Annuity sales bounce backMore annuities than drawdown products sold in Q4 2015

29 March 2016

Annuities provide a guaranteed retirement income for the rest of your life 

Annuities are still being sold in significant numbers, despite new pension freedoms. 

New data from the Association of British Insurers (ABI) reveals that annuity sales outstripped sales of income drawdown products in Q4 2015 – the first time this has happened since the pension freedoms were introduced.

Some 21,200 annuities were purchased during the final quarter of 2015, compared to 19,700 drawdown products, according to the data. 

The figures suggest that predictions about pension freedoms sounding the death knell for annuities have been premature, although it should be noted that the ABI data does not cover all pension companies, including some of the larger income drawdown providers. 

Find out more: Income options for your pension under the 2015 rules – all of your options explained

Annuity and income drawdown sales almost on par

Income drawdown allows you to keep your retirement savings invested with your pension provider and withdraw a regular income.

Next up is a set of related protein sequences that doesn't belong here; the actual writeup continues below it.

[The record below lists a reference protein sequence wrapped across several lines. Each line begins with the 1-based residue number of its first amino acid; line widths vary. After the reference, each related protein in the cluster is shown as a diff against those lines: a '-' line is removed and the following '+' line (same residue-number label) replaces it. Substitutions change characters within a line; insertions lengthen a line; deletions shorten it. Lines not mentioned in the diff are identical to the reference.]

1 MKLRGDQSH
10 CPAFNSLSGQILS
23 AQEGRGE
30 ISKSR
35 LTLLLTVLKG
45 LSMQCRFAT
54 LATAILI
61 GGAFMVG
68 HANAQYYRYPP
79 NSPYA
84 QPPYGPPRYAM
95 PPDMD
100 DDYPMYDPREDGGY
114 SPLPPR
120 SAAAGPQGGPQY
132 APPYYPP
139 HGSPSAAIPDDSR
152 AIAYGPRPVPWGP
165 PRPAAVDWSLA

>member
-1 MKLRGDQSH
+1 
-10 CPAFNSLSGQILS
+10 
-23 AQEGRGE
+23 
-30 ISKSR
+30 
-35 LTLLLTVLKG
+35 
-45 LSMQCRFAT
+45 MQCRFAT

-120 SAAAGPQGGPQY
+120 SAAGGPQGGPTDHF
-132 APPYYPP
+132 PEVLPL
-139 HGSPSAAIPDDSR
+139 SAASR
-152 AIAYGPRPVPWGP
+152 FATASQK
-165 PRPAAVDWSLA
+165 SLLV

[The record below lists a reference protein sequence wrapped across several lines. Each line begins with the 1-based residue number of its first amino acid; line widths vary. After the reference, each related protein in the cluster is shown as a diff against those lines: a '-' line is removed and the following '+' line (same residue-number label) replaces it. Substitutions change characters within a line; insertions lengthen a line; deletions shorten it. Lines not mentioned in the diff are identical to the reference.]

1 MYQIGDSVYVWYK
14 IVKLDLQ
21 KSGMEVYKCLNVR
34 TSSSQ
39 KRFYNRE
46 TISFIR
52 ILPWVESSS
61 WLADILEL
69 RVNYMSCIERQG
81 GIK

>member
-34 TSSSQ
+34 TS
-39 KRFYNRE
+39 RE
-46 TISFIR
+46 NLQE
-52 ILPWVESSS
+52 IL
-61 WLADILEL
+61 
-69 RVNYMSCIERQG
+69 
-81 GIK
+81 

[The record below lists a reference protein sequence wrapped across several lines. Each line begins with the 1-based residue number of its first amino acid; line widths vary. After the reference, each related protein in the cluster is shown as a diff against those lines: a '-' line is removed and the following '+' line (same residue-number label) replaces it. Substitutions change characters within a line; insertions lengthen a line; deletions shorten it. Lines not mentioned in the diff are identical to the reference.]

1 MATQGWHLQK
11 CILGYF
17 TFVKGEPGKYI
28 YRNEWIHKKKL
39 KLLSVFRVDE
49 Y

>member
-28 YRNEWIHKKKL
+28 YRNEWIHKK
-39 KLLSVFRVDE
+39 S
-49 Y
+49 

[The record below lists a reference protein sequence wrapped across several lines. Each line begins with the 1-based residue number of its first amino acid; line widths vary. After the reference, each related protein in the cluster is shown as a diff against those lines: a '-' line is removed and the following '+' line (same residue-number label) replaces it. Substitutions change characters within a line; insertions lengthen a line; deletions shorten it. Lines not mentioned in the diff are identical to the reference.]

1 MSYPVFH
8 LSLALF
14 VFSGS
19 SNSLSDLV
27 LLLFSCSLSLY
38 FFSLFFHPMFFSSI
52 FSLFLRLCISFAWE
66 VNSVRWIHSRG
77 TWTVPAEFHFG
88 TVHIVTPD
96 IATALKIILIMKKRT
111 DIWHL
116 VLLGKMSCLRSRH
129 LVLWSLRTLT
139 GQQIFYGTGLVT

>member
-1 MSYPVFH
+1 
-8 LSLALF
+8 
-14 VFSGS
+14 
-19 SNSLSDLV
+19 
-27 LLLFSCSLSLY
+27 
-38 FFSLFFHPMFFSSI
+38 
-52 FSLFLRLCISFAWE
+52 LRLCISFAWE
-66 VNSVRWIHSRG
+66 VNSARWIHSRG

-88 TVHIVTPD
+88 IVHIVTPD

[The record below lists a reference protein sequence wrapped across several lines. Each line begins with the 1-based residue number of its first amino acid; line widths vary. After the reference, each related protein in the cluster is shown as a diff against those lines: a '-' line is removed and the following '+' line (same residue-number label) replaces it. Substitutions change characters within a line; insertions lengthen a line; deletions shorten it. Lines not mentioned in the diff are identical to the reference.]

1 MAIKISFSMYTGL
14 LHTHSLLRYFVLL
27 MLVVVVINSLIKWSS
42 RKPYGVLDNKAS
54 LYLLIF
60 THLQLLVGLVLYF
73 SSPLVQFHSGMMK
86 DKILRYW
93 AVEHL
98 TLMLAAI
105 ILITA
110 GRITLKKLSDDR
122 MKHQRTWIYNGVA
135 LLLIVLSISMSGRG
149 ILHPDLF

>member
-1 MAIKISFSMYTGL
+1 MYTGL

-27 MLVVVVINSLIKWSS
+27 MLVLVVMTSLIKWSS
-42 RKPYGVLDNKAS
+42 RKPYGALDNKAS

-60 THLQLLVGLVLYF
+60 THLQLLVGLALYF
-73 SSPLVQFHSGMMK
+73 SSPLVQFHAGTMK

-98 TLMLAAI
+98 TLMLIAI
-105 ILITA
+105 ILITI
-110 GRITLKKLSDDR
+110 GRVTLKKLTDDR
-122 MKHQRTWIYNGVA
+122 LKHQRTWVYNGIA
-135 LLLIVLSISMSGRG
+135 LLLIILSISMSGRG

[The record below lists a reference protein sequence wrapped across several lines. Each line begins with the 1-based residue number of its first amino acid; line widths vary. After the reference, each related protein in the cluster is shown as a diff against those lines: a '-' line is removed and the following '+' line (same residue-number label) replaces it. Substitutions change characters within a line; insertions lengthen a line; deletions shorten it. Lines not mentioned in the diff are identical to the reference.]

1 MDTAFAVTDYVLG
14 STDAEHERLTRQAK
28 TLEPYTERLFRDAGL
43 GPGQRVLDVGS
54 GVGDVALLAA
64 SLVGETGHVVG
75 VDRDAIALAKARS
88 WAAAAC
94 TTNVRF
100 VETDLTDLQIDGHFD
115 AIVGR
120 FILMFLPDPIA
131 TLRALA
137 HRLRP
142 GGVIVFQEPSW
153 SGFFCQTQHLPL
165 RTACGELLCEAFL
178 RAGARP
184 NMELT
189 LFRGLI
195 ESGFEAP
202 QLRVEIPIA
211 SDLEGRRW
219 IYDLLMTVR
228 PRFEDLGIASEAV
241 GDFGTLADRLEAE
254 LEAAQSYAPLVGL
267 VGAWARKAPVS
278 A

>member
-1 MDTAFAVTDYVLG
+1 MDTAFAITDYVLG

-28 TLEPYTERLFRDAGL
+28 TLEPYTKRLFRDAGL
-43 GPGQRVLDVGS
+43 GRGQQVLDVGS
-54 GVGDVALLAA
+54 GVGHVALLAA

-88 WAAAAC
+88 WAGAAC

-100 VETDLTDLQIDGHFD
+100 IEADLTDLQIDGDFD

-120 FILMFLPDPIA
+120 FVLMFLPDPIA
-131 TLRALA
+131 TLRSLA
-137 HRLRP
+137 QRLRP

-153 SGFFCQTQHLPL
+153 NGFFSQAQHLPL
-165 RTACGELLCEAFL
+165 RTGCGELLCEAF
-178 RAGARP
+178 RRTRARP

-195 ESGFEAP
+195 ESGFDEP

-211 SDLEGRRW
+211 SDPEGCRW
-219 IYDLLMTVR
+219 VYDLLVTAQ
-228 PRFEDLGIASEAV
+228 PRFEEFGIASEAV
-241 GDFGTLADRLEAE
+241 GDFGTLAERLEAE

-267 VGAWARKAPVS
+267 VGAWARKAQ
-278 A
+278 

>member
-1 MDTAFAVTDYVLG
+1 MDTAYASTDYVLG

The pension freedoms, introduced in April 2015, removed many of the barriers surrounding income drawdown, making it an option for a wider range of people.

As such, there was a surge in demand for drawdown from people taking advantage of these freedoms in the months immediately after their introduction, while annuity sales dropped.

However, annuity sales have since increased, suggesting there is still demand for products offering a guaranteed income in retirement. 

The ABI says that 61,700 annuities and 63,600 income drawdown products have been sold since the pension freedoms were introduced. The average amount used to buy an annuity during this period stands at nearly £53,000, while the average drawdown fund contained just over £66,000.  

See our guides on annuities and income drawdown for a detailed breakdown of each option.

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Lump sum withdrawals decreasing

The pension freedoms also relaxed rules about withdrawing lump sums. All over-55s are able to take up to 25% of their pensions as a tax-free lump sum, as before, but additional withdrawals are now taxed at your normal rate of income tax rather than the punitive 55% rate that was applied before the reforms. 

More than £3bn has been withdrawn since the pension freedoms were introduced, according to the data. 

However, only £660m was withdrawn in this way in Q4 2015, compared to £1.3bn and £1.2bn in the second and third quarters respectively. The ABI suggests that the pent up demand that followed the reforms has now started to settle down.

The average amount of cash withdrawn from a pension as lump sum since April 2015 is around £14,800.   

Find out more: Should I take a lump sum from my pension? – the pros and cons

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